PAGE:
Methods for distributing tools

The simplest method for sharing tools is to send a copy (via e-mail, for example) of your custom toolbox (.tbx) containing your tools. This method only works if your tools do not use any other resources such as datasets, map layers in a map document, layer files, or external script files or libraries—that is, your tools are like system tools, relying on nothing more than data your user provides in tool parameters. Tools that don't need any resources are referred to as generic tools.

The more common case is that your tools are not generic and rely on other resources to run. In this case, you have two methods for distributing your tools:

ZIP and share a well-organized system folder

You start by gathering your toolboxes and tool data into one well-organized system folder, the ToolShare folder. The illustrations below show the ToolShare structure. The content and structure of the ToolShare folder is just a suggestion—you can use any folder structure you like. The ToolShare folder structure is recommended if you are going to upload your tools to the Model and Script tool gallery found on the geoprocessing resource center.

Example of a system folder with tools

Learn more about the ToolShare folder structure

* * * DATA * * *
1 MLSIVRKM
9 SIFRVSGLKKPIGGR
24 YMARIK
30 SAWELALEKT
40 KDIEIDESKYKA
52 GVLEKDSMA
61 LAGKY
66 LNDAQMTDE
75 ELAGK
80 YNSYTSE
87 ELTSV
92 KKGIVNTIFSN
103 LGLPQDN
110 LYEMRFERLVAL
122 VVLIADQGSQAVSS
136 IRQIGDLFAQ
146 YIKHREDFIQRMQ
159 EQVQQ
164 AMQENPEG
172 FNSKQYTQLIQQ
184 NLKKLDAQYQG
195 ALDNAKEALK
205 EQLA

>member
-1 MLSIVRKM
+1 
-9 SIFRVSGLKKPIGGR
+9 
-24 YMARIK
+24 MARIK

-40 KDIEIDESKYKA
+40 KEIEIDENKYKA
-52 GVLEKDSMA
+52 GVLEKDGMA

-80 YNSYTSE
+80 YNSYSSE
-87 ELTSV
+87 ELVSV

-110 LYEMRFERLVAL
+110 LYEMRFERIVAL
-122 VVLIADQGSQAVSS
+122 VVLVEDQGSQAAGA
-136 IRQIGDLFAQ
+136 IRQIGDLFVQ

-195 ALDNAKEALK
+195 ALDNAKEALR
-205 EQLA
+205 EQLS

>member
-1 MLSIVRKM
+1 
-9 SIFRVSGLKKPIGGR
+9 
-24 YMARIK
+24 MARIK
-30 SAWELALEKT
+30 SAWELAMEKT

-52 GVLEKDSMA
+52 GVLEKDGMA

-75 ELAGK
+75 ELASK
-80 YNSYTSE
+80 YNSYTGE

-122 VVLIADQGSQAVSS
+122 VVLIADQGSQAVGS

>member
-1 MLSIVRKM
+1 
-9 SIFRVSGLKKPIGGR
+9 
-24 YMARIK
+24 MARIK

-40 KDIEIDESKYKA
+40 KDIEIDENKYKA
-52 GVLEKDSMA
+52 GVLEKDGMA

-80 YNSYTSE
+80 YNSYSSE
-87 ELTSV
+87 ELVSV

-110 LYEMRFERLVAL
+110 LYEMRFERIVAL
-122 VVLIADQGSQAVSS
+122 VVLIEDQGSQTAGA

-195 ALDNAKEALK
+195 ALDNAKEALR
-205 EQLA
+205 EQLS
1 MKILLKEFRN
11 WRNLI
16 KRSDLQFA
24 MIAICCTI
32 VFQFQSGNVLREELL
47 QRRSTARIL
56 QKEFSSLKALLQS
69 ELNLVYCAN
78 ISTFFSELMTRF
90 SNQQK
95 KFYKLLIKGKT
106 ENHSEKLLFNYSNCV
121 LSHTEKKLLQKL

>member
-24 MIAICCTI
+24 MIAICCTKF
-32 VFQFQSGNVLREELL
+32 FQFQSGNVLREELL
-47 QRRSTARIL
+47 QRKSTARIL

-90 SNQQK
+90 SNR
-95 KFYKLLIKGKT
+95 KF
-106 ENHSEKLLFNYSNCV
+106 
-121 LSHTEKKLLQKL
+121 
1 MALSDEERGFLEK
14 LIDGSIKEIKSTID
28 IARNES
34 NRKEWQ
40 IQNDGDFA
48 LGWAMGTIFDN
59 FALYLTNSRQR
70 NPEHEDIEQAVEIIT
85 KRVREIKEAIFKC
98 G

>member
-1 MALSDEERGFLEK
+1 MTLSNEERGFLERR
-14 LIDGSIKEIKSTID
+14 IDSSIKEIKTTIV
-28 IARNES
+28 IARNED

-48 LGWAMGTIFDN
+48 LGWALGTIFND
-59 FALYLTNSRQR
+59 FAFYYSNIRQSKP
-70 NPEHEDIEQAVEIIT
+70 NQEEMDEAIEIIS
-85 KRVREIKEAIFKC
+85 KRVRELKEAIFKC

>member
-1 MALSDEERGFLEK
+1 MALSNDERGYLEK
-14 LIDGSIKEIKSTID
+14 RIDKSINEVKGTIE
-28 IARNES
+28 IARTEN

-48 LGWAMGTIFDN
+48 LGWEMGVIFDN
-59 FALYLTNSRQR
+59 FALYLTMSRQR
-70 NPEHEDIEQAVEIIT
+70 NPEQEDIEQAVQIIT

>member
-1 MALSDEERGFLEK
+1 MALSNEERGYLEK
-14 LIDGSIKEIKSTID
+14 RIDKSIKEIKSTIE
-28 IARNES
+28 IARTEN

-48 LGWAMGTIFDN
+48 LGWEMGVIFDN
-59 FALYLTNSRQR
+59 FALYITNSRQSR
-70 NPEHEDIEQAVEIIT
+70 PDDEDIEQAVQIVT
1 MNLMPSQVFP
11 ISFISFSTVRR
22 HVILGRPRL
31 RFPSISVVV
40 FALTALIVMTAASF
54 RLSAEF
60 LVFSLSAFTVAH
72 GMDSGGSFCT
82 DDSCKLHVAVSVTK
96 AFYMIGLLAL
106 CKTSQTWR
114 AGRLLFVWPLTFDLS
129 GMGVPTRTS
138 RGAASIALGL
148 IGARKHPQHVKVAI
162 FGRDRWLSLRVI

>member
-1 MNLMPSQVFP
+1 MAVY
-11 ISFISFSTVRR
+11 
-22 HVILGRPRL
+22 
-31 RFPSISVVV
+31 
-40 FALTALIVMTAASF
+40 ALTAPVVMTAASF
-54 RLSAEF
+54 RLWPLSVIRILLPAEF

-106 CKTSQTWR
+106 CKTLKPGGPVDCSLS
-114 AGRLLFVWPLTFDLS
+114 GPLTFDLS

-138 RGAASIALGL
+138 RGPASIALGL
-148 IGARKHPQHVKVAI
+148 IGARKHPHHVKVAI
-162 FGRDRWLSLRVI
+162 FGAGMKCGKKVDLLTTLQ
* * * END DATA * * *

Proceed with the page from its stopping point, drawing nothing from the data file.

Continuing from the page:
Once you have gathered together your toolbox and the resources it needs, you create a .zip file of the folder. To create a .zip file in Windows:

  1. Right-click the folder and click Send To > Compressed (zipped) Folder. Using the above illustration as an example, you would right-click the Thiessens folder.
  2. Send the .zip file (via e-mail, for example). The reciepient (your user) opens the .zip file and copies the contents to their local machine.

Map and layer packages

Map and layer packages were introduced in ArcGIS 10. You can package maps and layers within ArcMap or by using tools in the Packaging Toolset. Map and layer packages you create can be shared on ArcGIS online. ArcGIS 10 does not have the capability to package toolboxes in the same way you package maps and layers.


After you have gathered the resources your tool needs, and before you create the .zip file, there are a number of issues you have to address.